IT is not every day you speak to someone from Mientrung University of Civil Engineering (MUCE) in Vietnam, but these Celtic supporters are everywhere.
This evening I rescued this article of mine from elsewhere. I’ve been meaning to get this onto The Celtic Star for ages now but never got round to it. Back in May 2017 I’d been looking for this particular Celtic supporter for weeks.
I had no idea of his name or where he was from. All I had to go on was an old photograph of his from almost 50 years ago.
I knew when it was taken, 25 May 1967 and I know where it was taken. In Lisbon. That’s all we had to go on. This photograph here:
Posting on a Celtic site one evening a few weeks before I stated, somewhat over ambitiously that I was going to try to find the young man in the photograph and there have been a few follow up enquiries asking if I had had any luck in my search.
I thought I had some luck when someone suggested that our man hails from Nottingham but he wasn’t there. Then I got another lead, followed it up and BINGO!
We’d got our man!
His name is James McConnell but he prefers Jimmy. This is his story of Lisbon on 25 May 1967 and his now famous t-shirt.
How did you manage to get yourself to Lisbon for the European Cup Final?
I had received two tickets for the match from my uncle, Joe McConnell in the Port. I was refused time off from my job to go to Lisbon, I resigned, sold my car, and with my good friend Billy Parrish travelled to Lisbon.
What were your first impressions of the city?
The first evening in a bar a young man joined us and after a while proceeded to produce a revolver. We quickly made a hasty retreat. Welcome to Lisbon.
Can you tell us about your day in Lisbon on 25 May 1967?
Trying to do justice in articulating that incredible, wonderful day, 25 May 1967 would require a Hemingway. Lisbon that day was taken over by Celtic supporters, the atmosphere was incredible. Billy, wearing his green and white hooped shirt and me wearing the ‘Jock Stein’ shirt being embraced by people we had never met before, being asked, with our English accents, how we were in Lisbon supporting Celtic.
Where were you sitting in the stadium, what were you thinking during the game? Can you describe what was going on in your head at the final whistle?
We had seats on the halfway line, right at the front, a perfect view of the game. Once Tommy had equalised we all knew Celtic were going to win, and at the final whistle, the dry moat separating fans was easily jumped over. The game and aftermath, the memories will remain with me forever. The people of Lisbon were wonderful. Walk down the street and there would be a fifty children and adults following us, go into a bar and I can’t remember paying for a beer. David, if I could have 24 hours of my life back, it would be the 25 May 1967.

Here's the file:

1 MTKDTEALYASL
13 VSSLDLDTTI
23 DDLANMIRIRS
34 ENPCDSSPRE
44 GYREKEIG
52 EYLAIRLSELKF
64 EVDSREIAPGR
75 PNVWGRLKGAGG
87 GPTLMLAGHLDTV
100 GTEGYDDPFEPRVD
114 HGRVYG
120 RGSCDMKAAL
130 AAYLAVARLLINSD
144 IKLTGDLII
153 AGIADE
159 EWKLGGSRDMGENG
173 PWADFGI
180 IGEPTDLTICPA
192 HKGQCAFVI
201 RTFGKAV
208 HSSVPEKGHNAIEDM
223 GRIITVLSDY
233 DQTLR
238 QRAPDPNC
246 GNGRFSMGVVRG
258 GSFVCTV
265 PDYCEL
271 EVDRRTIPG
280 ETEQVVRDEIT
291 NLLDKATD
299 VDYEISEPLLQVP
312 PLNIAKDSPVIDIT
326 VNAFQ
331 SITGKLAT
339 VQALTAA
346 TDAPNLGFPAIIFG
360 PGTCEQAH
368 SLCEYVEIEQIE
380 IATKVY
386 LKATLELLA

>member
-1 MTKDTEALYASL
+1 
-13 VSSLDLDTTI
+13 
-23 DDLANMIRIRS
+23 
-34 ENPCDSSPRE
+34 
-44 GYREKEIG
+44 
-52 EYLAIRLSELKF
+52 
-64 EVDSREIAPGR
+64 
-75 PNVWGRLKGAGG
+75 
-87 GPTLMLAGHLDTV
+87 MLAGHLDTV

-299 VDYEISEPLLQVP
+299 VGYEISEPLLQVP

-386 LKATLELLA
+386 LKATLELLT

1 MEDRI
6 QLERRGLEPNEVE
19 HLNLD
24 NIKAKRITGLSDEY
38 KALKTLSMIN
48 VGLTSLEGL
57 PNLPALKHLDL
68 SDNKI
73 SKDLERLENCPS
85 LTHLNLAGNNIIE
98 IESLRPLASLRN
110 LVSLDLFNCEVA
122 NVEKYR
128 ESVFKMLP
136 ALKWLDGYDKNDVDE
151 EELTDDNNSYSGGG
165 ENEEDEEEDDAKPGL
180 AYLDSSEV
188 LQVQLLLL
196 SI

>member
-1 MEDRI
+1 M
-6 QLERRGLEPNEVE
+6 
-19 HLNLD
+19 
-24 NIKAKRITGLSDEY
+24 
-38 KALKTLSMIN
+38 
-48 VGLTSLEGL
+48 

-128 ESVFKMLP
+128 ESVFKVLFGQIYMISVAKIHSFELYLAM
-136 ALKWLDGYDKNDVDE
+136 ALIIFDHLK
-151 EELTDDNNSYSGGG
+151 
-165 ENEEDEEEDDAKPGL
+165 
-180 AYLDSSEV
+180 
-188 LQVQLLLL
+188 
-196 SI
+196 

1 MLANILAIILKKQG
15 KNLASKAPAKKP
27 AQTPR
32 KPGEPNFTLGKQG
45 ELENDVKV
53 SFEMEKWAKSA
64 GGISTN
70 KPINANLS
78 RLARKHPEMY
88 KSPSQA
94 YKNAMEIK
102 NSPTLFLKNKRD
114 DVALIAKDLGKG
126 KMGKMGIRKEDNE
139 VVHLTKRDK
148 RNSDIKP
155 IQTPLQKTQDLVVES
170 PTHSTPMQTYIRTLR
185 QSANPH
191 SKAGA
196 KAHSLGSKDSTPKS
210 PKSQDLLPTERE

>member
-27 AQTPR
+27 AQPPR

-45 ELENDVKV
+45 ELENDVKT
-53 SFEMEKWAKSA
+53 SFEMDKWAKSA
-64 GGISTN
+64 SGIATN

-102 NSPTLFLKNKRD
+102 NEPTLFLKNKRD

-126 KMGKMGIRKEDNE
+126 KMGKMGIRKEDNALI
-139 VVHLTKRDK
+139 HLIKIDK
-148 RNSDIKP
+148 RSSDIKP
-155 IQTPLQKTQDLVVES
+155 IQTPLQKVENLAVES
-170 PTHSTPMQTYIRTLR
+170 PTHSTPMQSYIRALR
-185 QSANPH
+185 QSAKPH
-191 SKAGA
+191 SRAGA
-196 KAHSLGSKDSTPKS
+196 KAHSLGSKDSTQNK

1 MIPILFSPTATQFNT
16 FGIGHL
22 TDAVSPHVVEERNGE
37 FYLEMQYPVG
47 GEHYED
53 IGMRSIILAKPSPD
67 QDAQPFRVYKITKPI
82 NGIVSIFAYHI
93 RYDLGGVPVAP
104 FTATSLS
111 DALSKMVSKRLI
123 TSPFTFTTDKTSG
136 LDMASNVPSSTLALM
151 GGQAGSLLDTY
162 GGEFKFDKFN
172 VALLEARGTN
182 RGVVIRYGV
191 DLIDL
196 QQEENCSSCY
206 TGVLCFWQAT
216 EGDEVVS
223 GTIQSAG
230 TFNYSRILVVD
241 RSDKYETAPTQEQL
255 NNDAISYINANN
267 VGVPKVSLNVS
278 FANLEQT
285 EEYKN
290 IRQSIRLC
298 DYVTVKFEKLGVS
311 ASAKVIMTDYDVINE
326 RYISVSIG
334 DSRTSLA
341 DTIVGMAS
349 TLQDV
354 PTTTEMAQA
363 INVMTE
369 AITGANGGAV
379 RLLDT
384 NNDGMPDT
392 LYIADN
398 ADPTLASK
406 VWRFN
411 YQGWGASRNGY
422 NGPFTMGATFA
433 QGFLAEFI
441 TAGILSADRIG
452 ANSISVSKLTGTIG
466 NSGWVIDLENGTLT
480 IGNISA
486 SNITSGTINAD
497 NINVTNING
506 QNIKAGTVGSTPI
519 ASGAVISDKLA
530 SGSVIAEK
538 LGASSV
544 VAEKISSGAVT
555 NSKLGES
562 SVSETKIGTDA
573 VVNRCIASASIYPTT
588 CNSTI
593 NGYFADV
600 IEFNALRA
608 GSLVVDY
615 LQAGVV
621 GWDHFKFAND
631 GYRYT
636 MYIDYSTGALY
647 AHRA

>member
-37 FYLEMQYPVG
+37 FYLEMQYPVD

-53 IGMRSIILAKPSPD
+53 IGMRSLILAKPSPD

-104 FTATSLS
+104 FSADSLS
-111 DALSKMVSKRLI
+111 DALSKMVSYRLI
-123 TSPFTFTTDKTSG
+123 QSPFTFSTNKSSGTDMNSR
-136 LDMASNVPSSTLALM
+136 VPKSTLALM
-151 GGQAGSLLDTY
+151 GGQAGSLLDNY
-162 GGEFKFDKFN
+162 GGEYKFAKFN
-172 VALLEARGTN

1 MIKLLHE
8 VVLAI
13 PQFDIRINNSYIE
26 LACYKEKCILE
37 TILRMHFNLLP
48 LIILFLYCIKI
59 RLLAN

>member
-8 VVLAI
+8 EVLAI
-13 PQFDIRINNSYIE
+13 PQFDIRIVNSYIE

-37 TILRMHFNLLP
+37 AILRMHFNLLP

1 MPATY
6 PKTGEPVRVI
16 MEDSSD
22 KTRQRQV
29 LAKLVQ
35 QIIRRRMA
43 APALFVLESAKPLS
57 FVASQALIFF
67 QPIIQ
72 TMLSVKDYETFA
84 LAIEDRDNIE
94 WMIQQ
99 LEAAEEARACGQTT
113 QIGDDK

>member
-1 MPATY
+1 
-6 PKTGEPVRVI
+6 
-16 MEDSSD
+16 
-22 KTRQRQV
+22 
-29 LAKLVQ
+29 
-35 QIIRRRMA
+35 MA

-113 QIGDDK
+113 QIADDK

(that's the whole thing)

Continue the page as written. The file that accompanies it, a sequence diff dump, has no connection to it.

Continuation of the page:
But your Lisbon adventure never ended there?
We were due to fly back to London on the Sunday after the game, but we changed our flights so we could stay another week. Wearing our shirts around Lisbon and Estoril meeting other Celtic fans, some who had missed their flights home We also made friends with some of the local people. One man we met was a member of Benfica. He took us to their ground and showed us around the stadium and their trophy room. Another man we had met, a Sporting Lisbon member did the same showing us Sportings trophy room. We signed the visitors book underneath the President of The Czechoslovakia Football Association.
How was life for you generally back in 1967?
In 1967, there was a credit squeeze and a person going abroad was only allowed to take 50 pounds out of the country. We were running out of money so I went to the Embassy to ask for money to get home, I said I had my money stolen at Estoril. After I had made a false report to the police, the Embassy gave me, I can’t remember how much, enough to get home.
And you used this money to get you home, right?
A couple of days before leaving Lisbon, we went into a bar, as money was tight we only had a beer each. On leaving we were given a bill which included a cover charge, not knowing this and not having enough money we argued with the manager, no violence involved. The next thing, the police arrived, we were arrested and thrown into a cell.
How did you get out?
After some hours a man arrived from the Portuguese Tourist Board, we explained the situation, paid for the beers consumed and were released. On arrival at Heathrow, my passport was taken from me and not returned until I had repaid the money from the Embassy.
So you went back home to England?
Yes. Arriving back in England, and with no job, I went to Dublin, staying with my cousin. I was spotted playing in a local park and signed for Shamrock Rovers, and included in the squad for both legs of the Eurpean Cup Winners Cup tie against Cardiff City in October 1967.
Don’t suppose you played against the Champions of Europe did you?
No. The following year, Celtic came to play Rovers at Dalymount Park. Although I was not involved I was lucky enough to meet Jock and Sean Fallon at a reception after the game.
Finally Jimmy, there has been a great deal of interest in your Jock Stein shirt over the years. Can you tell us a little bit more about the original Jock Stein t-shirt you wore in Lisbon?
The shirt. I painted the words on the shirt. I wore it to the San Siro in 1970, hitchiking with Billy to Milan, taking three days. We met some Celtic fans we had met in Lisbon, and even though I had a Celtic scarf, at his request I swapped my shirt for his scarf. I still have a piece of the Lisbon turf after 50 years.
Finally Jimmy, sum up Lisbon on 25 May 1967.
The best day of my life.
SUPPORT THE GHIRLS ASWELL AS THE BHOYS… and what a wonderful result they had last night, watch the goals below – spectacular stuff folks!
— The Celtic Star Editor (@CelticStarMag) February 22, 2020
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